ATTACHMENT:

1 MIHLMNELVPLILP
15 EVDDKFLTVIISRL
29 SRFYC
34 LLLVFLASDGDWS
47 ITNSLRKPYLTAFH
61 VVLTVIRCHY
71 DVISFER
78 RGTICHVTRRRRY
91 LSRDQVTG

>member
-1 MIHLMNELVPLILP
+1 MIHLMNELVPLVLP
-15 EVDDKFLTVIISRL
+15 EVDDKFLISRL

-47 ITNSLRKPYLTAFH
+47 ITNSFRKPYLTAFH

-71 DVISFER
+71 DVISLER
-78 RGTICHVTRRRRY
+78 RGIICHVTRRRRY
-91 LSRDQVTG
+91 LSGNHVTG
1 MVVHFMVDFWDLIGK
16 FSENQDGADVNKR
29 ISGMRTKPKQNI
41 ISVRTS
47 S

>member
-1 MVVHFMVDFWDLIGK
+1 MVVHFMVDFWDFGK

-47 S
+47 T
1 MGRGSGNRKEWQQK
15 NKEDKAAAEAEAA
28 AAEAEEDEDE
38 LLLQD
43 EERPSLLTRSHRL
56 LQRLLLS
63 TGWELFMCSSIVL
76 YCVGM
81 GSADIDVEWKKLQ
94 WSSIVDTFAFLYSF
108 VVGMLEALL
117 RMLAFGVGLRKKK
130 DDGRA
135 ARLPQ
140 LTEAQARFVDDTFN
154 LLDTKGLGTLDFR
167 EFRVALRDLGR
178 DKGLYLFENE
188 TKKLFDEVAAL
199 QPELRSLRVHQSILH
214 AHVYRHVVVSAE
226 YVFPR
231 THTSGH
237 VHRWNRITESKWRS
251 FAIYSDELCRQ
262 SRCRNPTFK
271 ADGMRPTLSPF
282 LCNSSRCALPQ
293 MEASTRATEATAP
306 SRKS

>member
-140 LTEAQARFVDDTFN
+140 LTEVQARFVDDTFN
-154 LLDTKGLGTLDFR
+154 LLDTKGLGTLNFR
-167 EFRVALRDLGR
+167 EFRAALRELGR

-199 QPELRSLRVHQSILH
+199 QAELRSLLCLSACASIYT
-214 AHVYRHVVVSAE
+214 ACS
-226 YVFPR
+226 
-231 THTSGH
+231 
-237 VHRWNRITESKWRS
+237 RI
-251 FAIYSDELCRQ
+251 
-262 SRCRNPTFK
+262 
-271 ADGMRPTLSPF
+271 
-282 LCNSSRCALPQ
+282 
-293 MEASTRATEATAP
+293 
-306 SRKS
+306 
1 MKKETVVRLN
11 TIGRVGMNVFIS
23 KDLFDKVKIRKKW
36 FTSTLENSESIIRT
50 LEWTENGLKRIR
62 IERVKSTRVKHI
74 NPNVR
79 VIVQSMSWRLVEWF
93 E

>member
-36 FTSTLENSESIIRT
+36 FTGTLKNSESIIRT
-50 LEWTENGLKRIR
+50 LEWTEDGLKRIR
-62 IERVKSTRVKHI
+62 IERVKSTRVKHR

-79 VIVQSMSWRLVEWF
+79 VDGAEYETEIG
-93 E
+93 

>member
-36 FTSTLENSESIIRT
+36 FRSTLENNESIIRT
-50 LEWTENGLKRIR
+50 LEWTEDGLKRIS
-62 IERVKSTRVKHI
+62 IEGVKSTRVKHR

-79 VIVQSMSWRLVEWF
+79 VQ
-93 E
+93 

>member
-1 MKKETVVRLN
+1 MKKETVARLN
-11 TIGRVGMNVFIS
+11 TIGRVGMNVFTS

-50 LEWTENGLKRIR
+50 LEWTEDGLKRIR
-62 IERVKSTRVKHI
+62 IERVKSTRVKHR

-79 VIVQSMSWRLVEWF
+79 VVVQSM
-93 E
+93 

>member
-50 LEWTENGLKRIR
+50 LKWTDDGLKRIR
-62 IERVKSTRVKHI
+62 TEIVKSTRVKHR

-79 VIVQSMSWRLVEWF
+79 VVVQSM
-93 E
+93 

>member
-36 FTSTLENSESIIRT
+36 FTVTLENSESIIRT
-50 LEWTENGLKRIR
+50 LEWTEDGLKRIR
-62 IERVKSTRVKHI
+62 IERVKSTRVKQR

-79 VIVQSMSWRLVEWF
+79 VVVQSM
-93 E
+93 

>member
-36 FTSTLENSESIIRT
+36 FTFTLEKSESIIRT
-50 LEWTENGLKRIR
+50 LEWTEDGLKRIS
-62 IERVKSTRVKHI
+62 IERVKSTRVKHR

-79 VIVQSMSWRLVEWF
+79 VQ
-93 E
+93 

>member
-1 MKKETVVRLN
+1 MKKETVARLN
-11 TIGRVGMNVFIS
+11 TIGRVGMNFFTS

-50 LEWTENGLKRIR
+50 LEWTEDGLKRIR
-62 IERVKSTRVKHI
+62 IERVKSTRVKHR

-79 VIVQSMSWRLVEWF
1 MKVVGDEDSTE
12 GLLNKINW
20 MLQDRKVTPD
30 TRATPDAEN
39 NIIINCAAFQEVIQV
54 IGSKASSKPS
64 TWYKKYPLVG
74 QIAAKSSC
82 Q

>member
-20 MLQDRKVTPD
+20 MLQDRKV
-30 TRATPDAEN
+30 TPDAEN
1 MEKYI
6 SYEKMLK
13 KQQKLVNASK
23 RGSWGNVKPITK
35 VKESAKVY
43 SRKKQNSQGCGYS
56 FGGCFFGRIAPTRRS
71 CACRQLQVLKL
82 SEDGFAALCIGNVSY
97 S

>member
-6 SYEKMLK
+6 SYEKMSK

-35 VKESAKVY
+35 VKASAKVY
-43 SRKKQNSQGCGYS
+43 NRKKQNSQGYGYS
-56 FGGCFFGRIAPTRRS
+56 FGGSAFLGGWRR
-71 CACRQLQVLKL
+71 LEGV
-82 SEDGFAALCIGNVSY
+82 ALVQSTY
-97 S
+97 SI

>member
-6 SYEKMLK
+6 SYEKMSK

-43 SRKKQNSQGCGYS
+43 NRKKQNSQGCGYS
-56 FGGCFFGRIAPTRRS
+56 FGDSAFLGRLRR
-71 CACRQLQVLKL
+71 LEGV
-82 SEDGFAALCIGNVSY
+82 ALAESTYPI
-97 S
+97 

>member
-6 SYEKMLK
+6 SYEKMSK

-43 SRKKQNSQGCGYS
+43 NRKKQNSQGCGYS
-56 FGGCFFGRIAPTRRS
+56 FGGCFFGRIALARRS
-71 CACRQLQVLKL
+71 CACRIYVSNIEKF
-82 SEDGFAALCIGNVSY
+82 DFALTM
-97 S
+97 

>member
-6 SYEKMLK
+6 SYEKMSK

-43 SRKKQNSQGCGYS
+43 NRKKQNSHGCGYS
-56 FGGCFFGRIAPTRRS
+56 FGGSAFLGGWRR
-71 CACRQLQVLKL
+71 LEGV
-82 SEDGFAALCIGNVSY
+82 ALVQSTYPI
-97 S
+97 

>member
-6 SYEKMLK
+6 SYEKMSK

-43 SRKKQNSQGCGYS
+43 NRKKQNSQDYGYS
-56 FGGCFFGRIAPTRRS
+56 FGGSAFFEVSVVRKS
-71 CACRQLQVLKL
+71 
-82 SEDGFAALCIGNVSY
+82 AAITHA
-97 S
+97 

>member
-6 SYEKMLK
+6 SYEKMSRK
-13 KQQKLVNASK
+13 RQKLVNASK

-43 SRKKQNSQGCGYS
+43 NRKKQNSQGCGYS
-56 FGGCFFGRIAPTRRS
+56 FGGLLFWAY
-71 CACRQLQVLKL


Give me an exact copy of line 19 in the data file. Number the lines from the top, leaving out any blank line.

-78 RGTICHVTRRRRY